• February of Junior Year: Approach a teacher about being your EE advisor (if he or she says no, keep asking others until you find one - see my notes above on how to pick an EE advisor). 
  • April/May of Junior Year: Submit an outline of your EE and a bibliography of potential research sources (I recommend at least 7-10) to your EE advisor. Meet with your EE advisor to discuss your outline. 
  • Summer between Junior and Senior Year: Complete your first full draft over the summer between Junior and Senior Year! I know, I know no one wants to work during the summer, but trust me this will save you so much stress come the fall when you are busy with college applications and other IB internal assessments for your IB classes. You will want to have this first full draft done because you will want to complete a couple of draft cycles as you likely won’t be able to get everything you want to say into 4000 articulate words the first time. Try to get this first draft into the best possible shape you can, so that you do not have to work on too many revisions during the school year on top of your homework/college applications/work/extracurriculars/etc.  
  • August/September of Senior Year: Turn in your first draft of your EE to your advisor and receive feedback. Work on incorporating their feedback into your essay. If they have a lot of suggestions for improvement, ask if they will read one more draft before the final draft. 
  • September/October of Senior Year: Submit second draft of EE to your advisor (if necessary) and receive their feedback. Work on creating the best possible final draft. 
  • November-February of Senior Year: Submit two copies of your final draft to your school to be sent off to IBO. You likely will not get your grade until after you graduate. 

 

The early bird DOES get the worm!

 

How’s the Extended Essay Graded?

Extended essays are marked by external assessors (examiners appointed by the IB) on a scale of 0 to 36. There are "general" and "subject-specific" criteria, at a ratio of 2:1 (24 possible marks for the general criteria and 12 marks for the subject-specific one). The total mark is converted into a grade from A to E, using the below parameters:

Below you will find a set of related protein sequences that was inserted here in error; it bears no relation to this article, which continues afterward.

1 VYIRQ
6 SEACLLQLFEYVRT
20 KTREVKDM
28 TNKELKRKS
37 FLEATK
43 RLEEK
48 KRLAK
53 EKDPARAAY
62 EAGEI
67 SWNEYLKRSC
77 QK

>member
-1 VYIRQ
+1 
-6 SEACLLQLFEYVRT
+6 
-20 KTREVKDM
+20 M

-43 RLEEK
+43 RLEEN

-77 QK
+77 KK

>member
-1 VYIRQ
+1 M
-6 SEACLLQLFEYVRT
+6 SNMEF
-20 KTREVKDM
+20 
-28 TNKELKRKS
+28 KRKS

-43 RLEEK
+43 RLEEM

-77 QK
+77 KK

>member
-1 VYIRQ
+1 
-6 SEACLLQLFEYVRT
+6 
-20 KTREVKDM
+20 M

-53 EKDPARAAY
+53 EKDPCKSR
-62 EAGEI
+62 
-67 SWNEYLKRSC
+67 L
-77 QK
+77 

Rubric Assessment Points Earned Descriptor Letter
Grade 30 – 36Excellent: A
25 – 29Good: B
17 – 24Satisfactory: C
9 – 16Mediocre: D
0 - 8Elementary: E

Here is the typical breakdown of scores (from 2008):

% Awarded Grade

A

B

C

D

E

Extended Essay

10.59%

16.50%

38.88%

27.62%

6.41%

How Does the Extended Essay Grade Affect Your IB Diploma?

The Extended Essay grade is combined with your TOK (Theory of Knowledge) grade to determine how many points you get towards your IB Diploma. To learn about Theory of Knowledge or how many points you need to receive your IB Diploma, read our other articles on What is the International Baccalaureate (IB) Program? or IB Diploma Requirements. This diagram shows how the two scores are combined to determine how many points you receive for your IB diploma (3 being the most, 0 being the least). 

 


 

So, let’s say you get an A on your EE and a B on TOK, you will get 3 points towards your diploma. Note: this chart is slightly outdated. Prior to the class of 2010, a diploma candidate could receive a failing grade in either the extended essay or theory of knowledge and still be awarded a diploma. However, as of 2014 (for the first examination in May 2015), a student who scores an E on either the extended essay or TOK essay will not be eligible to receive an IB diploma.

 

Sample Extended Essays

In case you want a little more guidance on how to get an A EE. Here are 50 Excellent (grade A) sample extended essays for your reading pleasure:  

 

What’s Next?

Trying to figure out what extracurricular you should do? Learn more about participating in Science Olympiad, starting a club, doing volunteer work, and joining Student Government. 

Studying for the SAT? Check out our complete guide to the SAT. Taking the SAT in the next month? Check out our guide to cramming. 

Not sure where you want to go to college? Check out our guide to finding your target school. Also, figure out your target SAT score or target ACT score.

 

Want to improve your SAT score by 160 points or your ACT score by 4 points? We've written a guide for each test about the top 5 strategies you must be using to have a shot at improving your score. Download it for free now: